Tejay van Garderen’s past experiences as a team leader will have taught him plenty about the nuances of his current role as a directeur sportif. The evidence has been in the American’s work this week for EF Education-EasyPost at the Tour Colombia, where Richard Carapaz claimed victory atop the Alto del Vino on stage 5.
The bread and butter of Van Garderen’s new trade is tactical instruction. When Carapaz looked to be offering yellow jersey Rodrigo Contreras (Nu Colombia) a free ride to the top of the Alto del Vino on Saturday, Van Garderen immediately reached for his radio.
“We didn’t have a lot of information and the TV was going in and out,” Van Garderen explained as a line of race traffic snaked slowly past the EF team van beyond the finish. “But at one point, I saw Richard was pulling with the yellow jersey on his wheel and I had to yell at him and say, ‘No, no, no, no.’”
The more subtle part of the game is psychological. Carapaz’s performances on the opening days here in Colombia suggested that he was the favourite for the key stage to the Alto del Vino, but the Olympic champion wasn’t entirely keen to claim the mantle of outright leadership for himself beforehand.
That was partially due to the presence of men like Rigoberto Urán and Esteban Chaves in the EF line-up, but Carapaz must also have been influenced by how his debut season with EF had been so blighted by ill fortune. There was the tacit sense that he didn’t want to lead until he had earned the right to do so. Van Garderen understood where the Ecuadorian was coming from.
“He missed some training with some illness coming into this race, so we started with the idea he would help the team, but then we saw him on stage 2, and we said, ok, he’s very strong,” Van Garderen explained.
“But we also had the sense that he was happy not taking the pressure, so we kind of said, ok, let’s shift the focus onto the other guys. Internally we knew how strong he was, but we didn’t want to say that to anybody, because we wanted to keep him happy, keep him low stress, low pressure.”
“He’s a pretty tranquillo guy, I don’t think he feels external pressure. But I think the fact that we were putting the attention on other guys was making him happy, and in meetings, he started saying, ‘I could do this, I can work for you, I can try this.’ So I think having that mentality helped to loosen him up and really perform today.”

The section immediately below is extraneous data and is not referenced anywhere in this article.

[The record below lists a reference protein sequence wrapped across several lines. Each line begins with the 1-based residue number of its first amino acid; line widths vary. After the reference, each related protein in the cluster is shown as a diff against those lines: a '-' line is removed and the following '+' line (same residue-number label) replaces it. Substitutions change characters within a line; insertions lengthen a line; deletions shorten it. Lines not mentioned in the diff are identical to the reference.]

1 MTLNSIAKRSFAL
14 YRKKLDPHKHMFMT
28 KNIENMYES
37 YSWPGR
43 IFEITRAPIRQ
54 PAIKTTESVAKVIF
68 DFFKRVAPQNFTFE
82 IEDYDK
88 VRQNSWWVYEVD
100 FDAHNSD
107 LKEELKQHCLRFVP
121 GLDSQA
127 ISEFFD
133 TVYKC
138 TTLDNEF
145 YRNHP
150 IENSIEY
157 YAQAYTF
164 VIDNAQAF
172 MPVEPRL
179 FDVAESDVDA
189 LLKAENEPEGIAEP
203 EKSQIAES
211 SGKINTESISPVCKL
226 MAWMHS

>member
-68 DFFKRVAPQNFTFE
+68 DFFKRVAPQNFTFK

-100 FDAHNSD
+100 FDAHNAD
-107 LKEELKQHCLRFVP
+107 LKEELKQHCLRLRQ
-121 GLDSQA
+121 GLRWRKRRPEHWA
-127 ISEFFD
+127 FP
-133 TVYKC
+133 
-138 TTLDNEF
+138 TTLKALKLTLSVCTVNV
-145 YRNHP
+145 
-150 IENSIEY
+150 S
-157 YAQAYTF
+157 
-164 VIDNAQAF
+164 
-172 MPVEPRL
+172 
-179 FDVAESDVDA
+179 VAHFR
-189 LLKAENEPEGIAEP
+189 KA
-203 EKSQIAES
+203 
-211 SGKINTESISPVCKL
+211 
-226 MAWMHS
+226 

So it proved. EF Education-EasyPost had Carapaz, Urán, Chaves and Jefferson Cepeda in the front group as it was whittled down on the 30km haul to the finish, and they began attacking in turn on the upper slopes. Carapaz made his first move with 12.5km to go, and he looked comfortable all the way to the top, eventually pressing clear in the last 5km to claim the stage, 13 seconds clear of compatriot Jonathan Caicedo (Petrolike).
“We knew he’d be good today,” Van Garderen said. “This good, we did not expect, but we’ll take it.”
Alto del Vino
When Carapaz eventually broke Contreras’ resistance, it looked as though he would take the yellow jersey to boot, but the Colombian limited the damage to retain the maillot amarillo of race leader by 17 seconds ahead of Sunday’s finale to Bogotá.
For the time being at least, Carapaz will have to make do with the pink jersey of best foreigner at the Tour Colombia, even if there was nothing alien to him about the roads or conditions this week. He hails from Ecuadorian cycling’s heartland in Carchi province on the Colombian border, and he spent much of his junior and under-23 career racing on this side of the frontier.
His teammate Chaves grew up riding up and down the Alto del Vino, of course, but Carapaz had been up the climb plenty of times himself during his formative years as a rider, and that knowledge worked to his advantage in the finale.
“It’s a very tough climb, and it’s almost one hour of climbing in the end,” Carapaz said when he took a seat in the press tent afterwards. “I knew it well. I raced here a lot as an amateur, and it was important for me to know it beforehand. Coming into the climb, I knew exactly how hard it was. That gave me motivation, too, because I knew the key points to make the difference and that helped me.”
“Chaves was the home favourite, he knows the climb well and he was very motivated for today, but it was clear that the four of us – Rigo, Chaves, Cepeda and me – were going well. It was a big help for us to outnumber the others in the finale, and we were able to make the difference.”
Carapaz fell short of divesting Contreras of the yellow jersey, with Van Garderen confessing afterwards that he had expected the GC to be a battle between WorldTour riders at this race. Sunday’s final stage features the 3,000m high ascent of the Alto Patios ahead of the drop into Bogotá, however, leaving scope for late drama.
“We haven’t spoken about it yet,” Carapaz said. “But if the chance arises, we’ll take it.”
This time in the pre-race briefing, the EF hierarchy will be clear.